Metro Ethernet Gathers Momentum
Verizon joins some other monster carriers already in the MEF, including BellSouth Corp. (NYSE: BLS), SBC Communications Inc. (NYSE: SBC), and Sprint Corp. (NYSE: FON). Together, they account for $148 billion in revenues, compared to about $225 billion for the eight largest North American carriers tracked in Light Reading's Optical Oracle subscription research service.
With such powerful carriers behind it, the MEF stands a good chance of achieving its goal of accelerating the rollout of Ethernet services by standardizing their specification.
"Everybody will be talking the same language," says Bob Smith, BellSouth's senior director of data product management, who is a director of the MEF. There'll be less confusion if service providers use the same terminology when talking to customers, so adoption rates should be quicker. It should also accelerate development of network equipment for providing services, because vendors won't have to cater to such a wide range of requirements.
Smith goes on to say that BellSouth is overhauling its infrastructure right now so that it can upgrade Ethernet services it's been offering since 1994. The new service set will be based on "some" of MEF's specifications, he adds.
The MEF is defining two types of service -- Ethernet LAN (E-LAN), providing multipoint private networks between corporate sites, and Ethernet Line (E-Line), giving customers high-speed access to the public Internet.
It's also defining a whole bunch of performance parameters. Some of them, such as committed information rate (CIR -- minimum guaranteed bandwidth), are borrowed from Frame Relay terminology. Others define such things as delay and jitter, with an eye to users running voice and video as well as data over their E-LANs.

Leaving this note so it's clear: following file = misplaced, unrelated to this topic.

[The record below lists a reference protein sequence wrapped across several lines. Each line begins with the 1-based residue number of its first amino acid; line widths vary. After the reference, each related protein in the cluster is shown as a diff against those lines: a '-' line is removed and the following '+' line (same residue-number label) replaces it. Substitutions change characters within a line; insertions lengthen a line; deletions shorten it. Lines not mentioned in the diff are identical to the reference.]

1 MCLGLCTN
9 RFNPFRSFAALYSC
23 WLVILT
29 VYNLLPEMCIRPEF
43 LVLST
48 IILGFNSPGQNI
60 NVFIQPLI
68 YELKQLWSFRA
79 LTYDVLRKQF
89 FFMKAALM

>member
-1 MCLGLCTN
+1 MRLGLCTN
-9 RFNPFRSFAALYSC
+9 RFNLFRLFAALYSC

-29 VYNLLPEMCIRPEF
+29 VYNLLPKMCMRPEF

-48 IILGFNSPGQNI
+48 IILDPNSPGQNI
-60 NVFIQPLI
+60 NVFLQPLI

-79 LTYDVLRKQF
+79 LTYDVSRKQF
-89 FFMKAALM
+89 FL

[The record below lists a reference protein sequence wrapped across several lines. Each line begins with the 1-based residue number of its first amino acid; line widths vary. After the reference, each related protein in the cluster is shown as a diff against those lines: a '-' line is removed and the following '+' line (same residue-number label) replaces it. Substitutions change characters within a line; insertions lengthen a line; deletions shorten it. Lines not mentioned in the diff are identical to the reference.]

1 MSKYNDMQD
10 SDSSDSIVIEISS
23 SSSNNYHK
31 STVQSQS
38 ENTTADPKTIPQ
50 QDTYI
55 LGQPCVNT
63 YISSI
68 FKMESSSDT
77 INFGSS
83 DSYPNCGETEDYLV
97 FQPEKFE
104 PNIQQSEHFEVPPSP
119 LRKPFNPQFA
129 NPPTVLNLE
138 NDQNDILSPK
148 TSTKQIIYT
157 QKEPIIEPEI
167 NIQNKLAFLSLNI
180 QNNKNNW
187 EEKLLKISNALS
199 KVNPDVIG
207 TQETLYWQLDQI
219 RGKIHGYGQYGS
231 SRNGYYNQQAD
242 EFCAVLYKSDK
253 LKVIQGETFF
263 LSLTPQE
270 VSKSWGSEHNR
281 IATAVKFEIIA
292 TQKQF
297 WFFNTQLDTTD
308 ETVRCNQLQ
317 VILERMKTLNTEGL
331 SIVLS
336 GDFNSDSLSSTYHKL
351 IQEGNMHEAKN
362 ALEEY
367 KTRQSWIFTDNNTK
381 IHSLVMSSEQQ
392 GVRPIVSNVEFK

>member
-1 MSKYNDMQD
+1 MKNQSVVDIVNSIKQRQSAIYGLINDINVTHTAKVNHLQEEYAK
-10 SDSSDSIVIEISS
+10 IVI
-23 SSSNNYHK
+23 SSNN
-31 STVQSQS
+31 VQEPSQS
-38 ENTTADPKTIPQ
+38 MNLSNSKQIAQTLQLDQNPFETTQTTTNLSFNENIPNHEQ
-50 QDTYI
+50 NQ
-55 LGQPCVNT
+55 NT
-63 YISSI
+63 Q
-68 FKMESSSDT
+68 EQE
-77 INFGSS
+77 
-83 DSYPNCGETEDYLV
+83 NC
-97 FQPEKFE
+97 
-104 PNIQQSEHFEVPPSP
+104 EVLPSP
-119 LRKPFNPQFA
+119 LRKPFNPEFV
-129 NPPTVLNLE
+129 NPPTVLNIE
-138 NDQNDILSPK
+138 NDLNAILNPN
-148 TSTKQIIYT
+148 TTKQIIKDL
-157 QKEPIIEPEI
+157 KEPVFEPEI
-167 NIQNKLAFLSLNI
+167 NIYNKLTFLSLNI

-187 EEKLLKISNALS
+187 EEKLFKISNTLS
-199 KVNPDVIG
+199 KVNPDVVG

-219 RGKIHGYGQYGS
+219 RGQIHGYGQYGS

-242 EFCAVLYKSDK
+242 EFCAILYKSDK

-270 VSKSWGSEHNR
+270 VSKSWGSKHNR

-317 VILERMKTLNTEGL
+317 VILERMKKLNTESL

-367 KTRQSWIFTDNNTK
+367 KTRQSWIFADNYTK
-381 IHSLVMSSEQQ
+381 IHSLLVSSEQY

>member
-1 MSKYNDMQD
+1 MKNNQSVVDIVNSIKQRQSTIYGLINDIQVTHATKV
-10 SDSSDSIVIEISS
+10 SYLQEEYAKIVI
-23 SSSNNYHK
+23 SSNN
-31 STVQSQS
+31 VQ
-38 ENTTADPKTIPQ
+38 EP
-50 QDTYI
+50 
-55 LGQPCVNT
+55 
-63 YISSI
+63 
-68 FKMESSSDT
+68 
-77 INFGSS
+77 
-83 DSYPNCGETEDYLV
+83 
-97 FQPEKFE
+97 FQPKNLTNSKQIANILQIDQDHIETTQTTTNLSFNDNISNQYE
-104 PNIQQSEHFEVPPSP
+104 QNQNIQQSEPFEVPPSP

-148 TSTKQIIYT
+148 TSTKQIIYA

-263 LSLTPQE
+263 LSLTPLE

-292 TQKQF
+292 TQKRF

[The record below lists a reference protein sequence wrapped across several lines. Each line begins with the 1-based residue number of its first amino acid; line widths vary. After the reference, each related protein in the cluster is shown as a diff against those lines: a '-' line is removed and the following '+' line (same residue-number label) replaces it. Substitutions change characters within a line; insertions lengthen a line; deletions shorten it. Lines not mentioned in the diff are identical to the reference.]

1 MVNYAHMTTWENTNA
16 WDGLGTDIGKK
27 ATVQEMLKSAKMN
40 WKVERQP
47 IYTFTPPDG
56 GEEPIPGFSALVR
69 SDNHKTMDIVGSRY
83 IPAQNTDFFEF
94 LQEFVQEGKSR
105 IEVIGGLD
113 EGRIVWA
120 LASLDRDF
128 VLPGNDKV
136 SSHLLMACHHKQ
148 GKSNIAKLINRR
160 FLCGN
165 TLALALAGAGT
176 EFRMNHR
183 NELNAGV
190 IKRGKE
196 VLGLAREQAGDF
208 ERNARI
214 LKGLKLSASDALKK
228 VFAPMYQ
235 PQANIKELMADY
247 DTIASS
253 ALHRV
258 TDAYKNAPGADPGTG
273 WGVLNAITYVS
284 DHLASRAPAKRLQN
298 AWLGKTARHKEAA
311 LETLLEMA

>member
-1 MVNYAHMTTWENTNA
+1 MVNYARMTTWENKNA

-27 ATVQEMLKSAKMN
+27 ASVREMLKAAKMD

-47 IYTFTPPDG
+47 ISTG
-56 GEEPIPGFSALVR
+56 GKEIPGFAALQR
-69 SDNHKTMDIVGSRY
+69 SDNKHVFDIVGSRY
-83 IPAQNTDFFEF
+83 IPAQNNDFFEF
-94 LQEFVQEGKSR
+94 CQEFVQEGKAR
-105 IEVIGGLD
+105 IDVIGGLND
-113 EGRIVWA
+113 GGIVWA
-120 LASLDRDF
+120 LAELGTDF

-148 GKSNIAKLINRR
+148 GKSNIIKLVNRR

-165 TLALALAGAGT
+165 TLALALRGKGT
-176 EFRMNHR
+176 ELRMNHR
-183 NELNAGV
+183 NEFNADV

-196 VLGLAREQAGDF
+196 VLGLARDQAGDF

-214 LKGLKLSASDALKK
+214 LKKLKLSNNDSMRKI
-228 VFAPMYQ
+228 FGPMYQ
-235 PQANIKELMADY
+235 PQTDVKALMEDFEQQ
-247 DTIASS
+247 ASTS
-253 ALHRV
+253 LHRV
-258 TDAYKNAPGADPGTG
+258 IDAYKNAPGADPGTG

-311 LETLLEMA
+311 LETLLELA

Right now, the specs are still under development, but earlier this week, MEF president Nan Chen set a target of August of this year for their finalization (see MEF Starts Ethernet Countdown).
It's worth pointing out that the MEF's specs are for Ethernet services where customers contend for bandwidth on a shared backbone in the same way that they do in Frame Relay networks. Hence the use of terms like CIR.
Right now, the majority of users of Ethernet services aren't contending for bandwidth. Typically, they're looking for something that's equivalent to a leased line and simple to understand, so they opt for having bandwidth dedicated to them -- akin to constant bit rate (CBR) in ATM networks.
Some Ethernet service providers, such as the U.K.'s Neosnetworks, only offer dedicated bandwidth services at present. "We may want to offer more sophisticated services in the future," says Paul Momtahan, Neosnetworks product marketing manager. When that happens, the MEF specs might come in handy.
Denmark's Butler Networks offers contended and dedicated bandwidth Ethernet service options. Right now, most customers opt for dedicated bandwidth services, says Henrik Vestergaard, the firm's manager director. However, he thinks the MEF specs will help persuade customers to try contended services, which ought to be less expensive. "It'll help customers understand what they're buying, and help them compare services from different providers." (Butler Networks is something of an oddity, by the way. It's one of the few Ethernet service providers to link to customers using LMDS fixed wireless.)
The MEF specs might also come in handy when operators jointly offer Ethernet services, notes Andreu Vilamitjana, director of marketing at Al-Pi Telecomunicacions, a Barcelona-based operator offering Ethernet services based on equipment from Atrica Inc. (see Atrica Wins in Europe). "Sooner or later we'll have to interconnect with other operators," notes Vilamitjana. Having the same service specs might make that a lot easier.
— Peter Heywood, Founding Editor, Light Reading
Editor’s note: Light Reading is not affiliated with Oracle Corporation